In a private meeting last week, President Joe Biden reportedly “raged” over the New York Times’ coverage of the al-Ahli Baptist Hospital bombing.
The New York Times disseminated Hamas propaganda two weeks ago by publishing as truth allegations that Israel struck the hospital and killed more than 500 people. But the newspaper, like most legacy media outlets, was quickly forced to backtrack because Israel was not responsible, the hospital was not destroyed, and 500 people were not killed.
Meeting with a group of Wall Street executives at the White House last week, Biden fumed that a headline and story spreading Hamas’ propaganda had appeared “in an American newspaper,” according to Semafor.
Biden also expressed concern that the newspaper could have escalated tensions in the Middle East, the news outlet reported.
Editors at the newspaper acknowledged they “relied too heavily on claims by Hamas” in the initial coverage of the story and “did not make clear that those claims could not immediately be verified.”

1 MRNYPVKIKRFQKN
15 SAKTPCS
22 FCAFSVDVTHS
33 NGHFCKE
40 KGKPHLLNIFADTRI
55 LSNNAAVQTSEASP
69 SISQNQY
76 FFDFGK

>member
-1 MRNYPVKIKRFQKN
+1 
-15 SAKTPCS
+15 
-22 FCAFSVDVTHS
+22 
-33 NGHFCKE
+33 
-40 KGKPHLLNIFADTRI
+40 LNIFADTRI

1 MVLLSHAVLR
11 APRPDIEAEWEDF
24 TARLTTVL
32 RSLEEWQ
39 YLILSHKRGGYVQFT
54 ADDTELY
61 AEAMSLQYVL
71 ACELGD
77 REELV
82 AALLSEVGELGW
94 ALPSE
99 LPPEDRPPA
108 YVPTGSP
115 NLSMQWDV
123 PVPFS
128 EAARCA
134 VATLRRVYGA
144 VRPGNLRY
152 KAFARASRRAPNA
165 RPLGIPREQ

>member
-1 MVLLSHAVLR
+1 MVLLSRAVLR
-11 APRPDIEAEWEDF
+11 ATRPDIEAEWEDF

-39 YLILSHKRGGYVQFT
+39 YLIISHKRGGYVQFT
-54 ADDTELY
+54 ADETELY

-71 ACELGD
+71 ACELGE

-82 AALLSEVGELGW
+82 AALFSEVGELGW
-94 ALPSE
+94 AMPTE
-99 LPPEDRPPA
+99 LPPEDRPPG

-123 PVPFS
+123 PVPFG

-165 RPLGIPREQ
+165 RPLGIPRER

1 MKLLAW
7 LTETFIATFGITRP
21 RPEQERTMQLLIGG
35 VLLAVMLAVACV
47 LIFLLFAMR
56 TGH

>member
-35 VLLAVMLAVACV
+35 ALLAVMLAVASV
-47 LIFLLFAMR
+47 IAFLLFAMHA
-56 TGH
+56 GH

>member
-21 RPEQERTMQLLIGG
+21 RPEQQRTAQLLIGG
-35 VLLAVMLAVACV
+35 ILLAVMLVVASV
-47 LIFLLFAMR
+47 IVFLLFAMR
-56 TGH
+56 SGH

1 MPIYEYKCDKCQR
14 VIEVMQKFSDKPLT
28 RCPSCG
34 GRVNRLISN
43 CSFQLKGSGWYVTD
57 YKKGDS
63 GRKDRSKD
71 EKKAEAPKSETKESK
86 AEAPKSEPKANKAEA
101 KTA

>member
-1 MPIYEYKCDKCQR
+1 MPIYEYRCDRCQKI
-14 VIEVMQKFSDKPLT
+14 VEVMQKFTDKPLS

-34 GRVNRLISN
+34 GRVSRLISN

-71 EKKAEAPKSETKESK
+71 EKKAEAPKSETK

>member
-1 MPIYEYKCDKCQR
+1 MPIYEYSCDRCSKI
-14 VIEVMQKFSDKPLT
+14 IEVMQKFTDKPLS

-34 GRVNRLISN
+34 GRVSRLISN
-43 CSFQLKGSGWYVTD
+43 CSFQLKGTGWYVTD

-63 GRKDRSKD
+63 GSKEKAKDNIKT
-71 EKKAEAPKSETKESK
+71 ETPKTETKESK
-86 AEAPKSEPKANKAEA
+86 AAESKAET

“The report left readers with an incorrect impression about what was known and how credible the account was,” the editors said.
The acknowledgment of poor judgement is good. But could the reliance on Hamas have been prevented? According to Vanity Fair, which obtained internal company messages showing deliberations about the Times’ coverage of the al-Ahli Baptist Hospital story, the answer is yes.
Vanity Fair reported last week:
A series of Slack messages obtained by Vanity Fair shows there was immediate concern inside The New York Times over the paper’s presentation of the Gaza hospital bombing story. But senior editors appear to have dismissed suggestions from an international editor, along with a junior reporter stationed in Israel who has been contributing to the paper’s coverage of the war, that the paper hedge in its framing of events.
That international editor, whom Vanity Fair did not name, told senior editors the Times’ initial headline — “Israeli Strike Kills Hundreds in Hospital, Palestinians Say” — went “way too far.”
And when the international editor received pushback, he informed his colleagues that it is journalistic malpractice to “hang the attribution of something so big on one source without having tried to verify it” and that putting “the attribution at the end doesn’t give us cover, if we’ve been burned and we’re wrong.”
As it turned out, within minutes, the international editor was right, and the rest is history.
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